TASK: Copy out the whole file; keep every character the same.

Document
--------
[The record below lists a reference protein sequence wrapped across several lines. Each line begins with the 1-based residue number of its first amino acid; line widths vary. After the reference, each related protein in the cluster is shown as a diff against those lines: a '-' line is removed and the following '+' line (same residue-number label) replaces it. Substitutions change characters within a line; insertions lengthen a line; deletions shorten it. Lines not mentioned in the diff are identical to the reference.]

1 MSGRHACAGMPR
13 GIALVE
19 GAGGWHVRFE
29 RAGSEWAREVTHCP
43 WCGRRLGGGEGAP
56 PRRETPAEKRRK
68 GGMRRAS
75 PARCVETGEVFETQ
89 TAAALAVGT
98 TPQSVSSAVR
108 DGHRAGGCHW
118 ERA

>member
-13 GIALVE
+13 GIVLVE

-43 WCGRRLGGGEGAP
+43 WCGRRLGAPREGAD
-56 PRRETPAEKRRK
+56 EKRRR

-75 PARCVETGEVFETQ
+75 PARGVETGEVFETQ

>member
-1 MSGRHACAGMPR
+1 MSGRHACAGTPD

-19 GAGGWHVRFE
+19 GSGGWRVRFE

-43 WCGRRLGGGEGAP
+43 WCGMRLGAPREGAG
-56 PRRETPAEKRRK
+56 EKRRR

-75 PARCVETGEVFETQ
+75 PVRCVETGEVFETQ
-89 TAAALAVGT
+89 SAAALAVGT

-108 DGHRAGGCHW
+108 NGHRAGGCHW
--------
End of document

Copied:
[The record below lists a reference protein sequence wrapped across several lines. Each line begins with the 1-based residue number of its first amino acid; line widths vary. After the reference, each related protein in the cluster is shown as a diff against those lines: a '-' line is removed and the following '+' line (same residue-number label) replaces it. Substitutions change characters within a line; insertions lengthen a line; deletions shorten it. Lines not mentioned in the diff are identical to the reference.]

1 MSGRHACAGMPR
13 GIALVE
19 GAGGWHVRFE
29 RAGSEWAREVTHCP
43 WCGRRLGGGEGAP
56 PRRETPAEKRRK
68 GGMRRAS
75 PARCVETGEVFETQ
89 TAAALAVGT
98 TPQSVSSAVR
108 DGHRAGGCHW
118 ERA

>member
-13 GIALVE
+13 GIVLVE

-43 WCGRRLGGGEGAP
+43 WCGRRLGAPREGAD
-56 PRRETPAEKRRK
+56 EKRRR

-75 PARCVETGEVFETQ
+75 PARGVETGEVFETQ

>member
-1 MSGRHACAGMPR
+1 MSGRHACAGTPD

-19 GAGGWHVRFE
+19 GSGGWRVRFE

-43 WCGRRLGGGEGAP
+43 WCGMRLGAPREGAG
-56 PRRETPAEKRRK
+56 EKRRR

-75 PARCVETGEVFETQ
+75 PVRCVETGEVFETQ
-89 TAAALAVGT
+89 SAAALAVGT

-108 DGHRAGGCHW
+108 NGHRAGGCHW